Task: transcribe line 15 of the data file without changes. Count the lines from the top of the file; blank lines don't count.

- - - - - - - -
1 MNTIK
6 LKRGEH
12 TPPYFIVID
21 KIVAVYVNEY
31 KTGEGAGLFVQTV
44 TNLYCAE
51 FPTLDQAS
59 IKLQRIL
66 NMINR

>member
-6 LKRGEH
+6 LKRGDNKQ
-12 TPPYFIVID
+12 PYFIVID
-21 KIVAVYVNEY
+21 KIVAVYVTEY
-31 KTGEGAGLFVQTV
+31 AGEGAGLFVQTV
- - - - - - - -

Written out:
-21 KIVAVYVNEY